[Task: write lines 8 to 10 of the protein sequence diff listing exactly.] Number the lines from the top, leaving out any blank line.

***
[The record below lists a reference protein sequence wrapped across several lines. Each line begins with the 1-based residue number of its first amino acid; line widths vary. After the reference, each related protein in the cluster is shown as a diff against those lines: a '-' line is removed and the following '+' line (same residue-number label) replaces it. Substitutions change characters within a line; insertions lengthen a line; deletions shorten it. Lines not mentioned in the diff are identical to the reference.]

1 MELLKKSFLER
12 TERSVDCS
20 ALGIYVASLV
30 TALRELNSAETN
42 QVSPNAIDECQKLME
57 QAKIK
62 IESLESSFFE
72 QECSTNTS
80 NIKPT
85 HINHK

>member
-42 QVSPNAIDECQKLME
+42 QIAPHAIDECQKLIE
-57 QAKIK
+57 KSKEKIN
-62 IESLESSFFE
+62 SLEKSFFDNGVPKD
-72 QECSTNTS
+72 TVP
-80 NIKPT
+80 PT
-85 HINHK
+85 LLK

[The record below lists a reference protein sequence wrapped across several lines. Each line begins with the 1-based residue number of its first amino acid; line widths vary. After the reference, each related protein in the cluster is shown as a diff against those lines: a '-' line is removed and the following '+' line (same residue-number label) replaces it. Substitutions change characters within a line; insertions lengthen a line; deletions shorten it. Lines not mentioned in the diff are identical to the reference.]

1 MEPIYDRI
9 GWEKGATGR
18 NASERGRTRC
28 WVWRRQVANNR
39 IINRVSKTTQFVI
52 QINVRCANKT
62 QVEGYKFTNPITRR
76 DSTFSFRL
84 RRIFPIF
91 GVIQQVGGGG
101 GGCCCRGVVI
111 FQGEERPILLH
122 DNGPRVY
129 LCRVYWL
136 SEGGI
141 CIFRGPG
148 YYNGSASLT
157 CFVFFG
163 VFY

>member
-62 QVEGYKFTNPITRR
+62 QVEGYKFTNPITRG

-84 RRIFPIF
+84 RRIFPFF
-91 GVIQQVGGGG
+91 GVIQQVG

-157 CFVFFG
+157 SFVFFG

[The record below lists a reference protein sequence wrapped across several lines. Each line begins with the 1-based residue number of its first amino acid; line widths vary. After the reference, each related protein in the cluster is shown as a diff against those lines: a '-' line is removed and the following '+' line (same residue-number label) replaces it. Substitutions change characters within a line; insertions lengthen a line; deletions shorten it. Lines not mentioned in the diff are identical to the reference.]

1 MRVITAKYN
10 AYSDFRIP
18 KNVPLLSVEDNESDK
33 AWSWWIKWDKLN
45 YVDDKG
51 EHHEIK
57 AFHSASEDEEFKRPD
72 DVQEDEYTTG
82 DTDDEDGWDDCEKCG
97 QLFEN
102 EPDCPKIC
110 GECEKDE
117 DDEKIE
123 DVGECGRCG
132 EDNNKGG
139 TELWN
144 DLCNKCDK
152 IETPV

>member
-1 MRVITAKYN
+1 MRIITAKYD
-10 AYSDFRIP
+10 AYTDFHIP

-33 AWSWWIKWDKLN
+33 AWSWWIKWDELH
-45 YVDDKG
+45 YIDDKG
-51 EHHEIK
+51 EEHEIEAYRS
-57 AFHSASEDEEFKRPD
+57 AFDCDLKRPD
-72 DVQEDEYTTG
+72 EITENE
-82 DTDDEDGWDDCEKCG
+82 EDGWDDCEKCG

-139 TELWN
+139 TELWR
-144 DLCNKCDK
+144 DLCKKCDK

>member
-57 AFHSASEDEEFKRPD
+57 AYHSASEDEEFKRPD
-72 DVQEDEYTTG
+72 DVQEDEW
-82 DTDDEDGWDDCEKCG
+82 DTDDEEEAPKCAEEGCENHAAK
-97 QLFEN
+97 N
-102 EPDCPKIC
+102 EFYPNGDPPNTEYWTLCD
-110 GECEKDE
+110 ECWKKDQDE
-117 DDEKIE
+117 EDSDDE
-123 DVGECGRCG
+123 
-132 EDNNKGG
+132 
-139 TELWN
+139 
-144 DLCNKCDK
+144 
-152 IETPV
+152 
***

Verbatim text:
62 IESLESSFFE
72 QECSTNTS
80 NIKPT